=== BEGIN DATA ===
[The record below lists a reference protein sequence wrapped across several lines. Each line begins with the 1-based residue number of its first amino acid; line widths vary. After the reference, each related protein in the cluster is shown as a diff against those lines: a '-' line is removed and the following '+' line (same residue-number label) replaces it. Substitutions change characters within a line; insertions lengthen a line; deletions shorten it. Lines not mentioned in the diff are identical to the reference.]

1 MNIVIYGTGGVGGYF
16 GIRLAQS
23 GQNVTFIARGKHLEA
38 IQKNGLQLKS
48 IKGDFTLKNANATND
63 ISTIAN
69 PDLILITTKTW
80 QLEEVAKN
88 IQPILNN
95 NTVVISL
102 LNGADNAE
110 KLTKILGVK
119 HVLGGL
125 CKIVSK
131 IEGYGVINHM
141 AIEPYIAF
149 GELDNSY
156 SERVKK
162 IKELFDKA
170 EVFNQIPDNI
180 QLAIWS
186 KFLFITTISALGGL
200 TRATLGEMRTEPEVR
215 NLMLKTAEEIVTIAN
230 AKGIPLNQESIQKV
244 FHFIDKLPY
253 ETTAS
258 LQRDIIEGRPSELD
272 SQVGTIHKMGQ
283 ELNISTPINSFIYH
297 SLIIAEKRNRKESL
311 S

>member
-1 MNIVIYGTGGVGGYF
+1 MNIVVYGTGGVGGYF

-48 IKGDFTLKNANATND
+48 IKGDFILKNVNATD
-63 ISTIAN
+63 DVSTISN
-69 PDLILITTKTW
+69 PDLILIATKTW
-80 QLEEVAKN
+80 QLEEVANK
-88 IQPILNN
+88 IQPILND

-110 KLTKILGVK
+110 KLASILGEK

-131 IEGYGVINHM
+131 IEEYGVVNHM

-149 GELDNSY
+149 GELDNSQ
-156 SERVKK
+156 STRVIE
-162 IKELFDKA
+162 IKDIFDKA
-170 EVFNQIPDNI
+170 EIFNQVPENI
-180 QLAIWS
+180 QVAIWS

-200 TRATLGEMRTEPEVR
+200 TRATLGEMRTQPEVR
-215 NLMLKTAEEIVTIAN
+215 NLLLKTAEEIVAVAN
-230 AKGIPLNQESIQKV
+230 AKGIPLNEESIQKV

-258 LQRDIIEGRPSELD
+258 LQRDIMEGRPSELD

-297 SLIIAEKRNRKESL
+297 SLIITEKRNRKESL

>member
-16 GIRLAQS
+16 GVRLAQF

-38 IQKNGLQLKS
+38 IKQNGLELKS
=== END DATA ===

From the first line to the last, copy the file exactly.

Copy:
[The record below lists a reference protein sequence wrapped across several lines. Each line begins with the 1-based residue number of its first amino acid; line widths vary. After the reference, each related protein in the cluster is shown as a diff against those lines: a '-' line is removed and the following '+' line (same residue-number label) replaces it. Substitutions change characters within a line; insertions lengthen a line; deletions shorten it. Lines not mentioned in the diff are identical to the reference.]

1 MNIVIYGTGGVGGYF
16 GIRLAQS
23 GQNVTFIARGKHLEA
38 IQKNGLQLKS
48 IKGDFTLKNANATND
63 ISTIAN
69 PDLILITTKTW
80 QLEEVAKN
88 IQPILNN
95 NTVVISL
102 LNGADNAE
110 KLTKILGVK
119 HVLGGL
125 CKIVSK
131 IEGYGVINHM
141 AIEPYIAF
149 GELDNSY
156 SERVKK
162 IKELFDKA
170 EVFNQIPDNI
180 QLAIWS
186 KFLFITTISALGGL
200 TRATLGEMRTEPEVR
215 NLMLKTAEEIVTIAN
230 AKGIPLNQESIQKV
244 FHFIDKLPY
253 ETTAS
258 LQRDIIEGRPSELD
272 SQVGTIHKMGQ
283 ELNISTPINSFIYH
297 SLIIAEKRNRKESL
311 S

>member
-1 MNIVIYGTGGVGGYF
+1 MNIVVYGTGGVGGYF

-48 IKGDFTLKNANATND
+48 IKGDFILKNVNATD
-63 ISTIAN
+63 DVSTISN
-69 PDLILITTKTW
+69 PDLILIATKTW
-80 QLEEVAKN
+80 QLEEVANK
-88 IQPILNN
+88 IQPILND

-110 KLTKILGVK
+110 KLASILGEK

-131 IEGYGVINHM
+131 IEEYGVVNHM

-149 GELDNSY
+149 GELDNSQ
-156 SERVKK
+156 STRVIE
-162 IKELFDKA
+162 IKDIFDKA
-170 EVFNQIPDNI
+170 EIFNQVPENI
-180 QLAIWS
+180 QVAIWS

-200 TRATLGEMRTEPEVR
+200 TRATLGEMRTQPEVR
-215 NLMLKTAEEIVTIAN
+215 NLLLKTAEEIVAVAN
-230 AKGIPLNQESIQKV
+230 AKGIPLNEESIQKV

-258 LQRDIIEGRPSELD
+258 LQRDIMEGRPSELD

-297 SLIIAEKRNRKESL
+297 SLIITEKRNRKESL

>member
-16 GIRLAQS
+16 GVRLAQF

-38 IQKNGLQLKS
+38 IKQNGLELKS